once_control = PTHREAD_ONCE_INIT;

That's illegal code, that just happens to work on linux. PTHREAD_ONCE_INIT can only be used for initialization, not assignment, and there's a specific reason for that: so platforms can define PTHREAD_ONCE_INIT as an aggregate initializer. Which OS X does. From 10.8.1's /usr/include/pthread.h:


It looks like this has been reported to the libxml2 mailing list a few days ago (, filed in bugzilla two days later (, and fixed the next day (, so presumably 2.9.1 will not have this problem.

So, here are your options:

Of course you could wait for 2.9.1 to come out.

Alternative, despite what the build page says, the version of libxml2 that comes with Mountain Lion, 2.7.8, is not "horribly outdated"—it's newer than the 2.7.3 version he suggests using. So, you can just skip the --static-deps and use the built-in 2.7.8.

If you do want something newer than 2.7.8, but not as new as the (non-working) 2.9.0, the build page shows how to specify it explicitly, and should have the version history somewhere so you can pick the version you want. For example:

python build --static-deps \

Or you could manually apply the patch from and build that manually, or pull the top of tree instead of version 2.9.0, build that, and then tell lxml to use that build.

In the future, if you don't want to have to deal with debugging builds, I'd suggest just using pip to install Python packages, and Homebrew to install any missing dependencies. You may not always get the ideal build of the very latest version of everything, but it will be a lot easier, and usually good enough.

share|improve this answer
Wow, thanks so much for the incredibly comprehensive answer! I know I tried using pip at first but it didn't work; I just tried it now and it completed successfully. (Terminal output at the end = "Successfully installed lxml") But when I go into python and type "import lxml" I get "ImportError: No module named lxml". Any ideas on what I'm doing wrong? – Jed Christiansen Sep 19 '12 at 21:00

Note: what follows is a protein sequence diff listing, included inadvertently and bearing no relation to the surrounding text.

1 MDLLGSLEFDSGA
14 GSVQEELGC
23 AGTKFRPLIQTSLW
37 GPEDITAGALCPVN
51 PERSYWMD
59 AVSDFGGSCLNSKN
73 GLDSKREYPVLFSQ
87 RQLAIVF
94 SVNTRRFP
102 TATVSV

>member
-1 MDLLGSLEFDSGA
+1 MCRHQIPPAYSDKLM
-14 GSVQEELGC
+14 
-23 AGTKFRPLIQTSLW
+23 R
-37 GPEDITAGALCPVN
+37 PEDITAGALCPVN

Do you have any non-Apple Python installations? It's possible that you're running versions of pip and python that don't match. One pretty common thing is that you end up with /usr/local/bin/pip (or /opt/local/bin/pip, etc.) as the first pip on your path, and it installs modules for /usr/local/bin/python, but then /usr/bin/python as the first python. – abarnert Sep 19 '12 at 21:04
It's quite possible that I managed to screw that up at some point. How can I diagnose this? (I'm a real novice on UNIX commands/paths/protocols!) – Jed Christiansen Sep 19 '12 at 21:34
When I run "which python" I get: /Library/Frameworks/Python.framework/Versions/2.7/bin/python and when I run "which pip" I get: /usr/local/bin/pip Does this help? – Jed Christiansen Sep 19 '12 at 22:01
OK, it sounds like you have two non-Apple pythons. The one in /Library/… is probably from or one of the "more batteries included" distributions (one of the scientific ones or ActiveState, maybe); the one in /usr/local/Cellar/python is definitely the Homebrew one. The first python in your path is the first one, but the first pip in your path is the Homebrew one. So, you're installing packages to one Python, then running another. – abarnert Sep 19 '12 at 22:54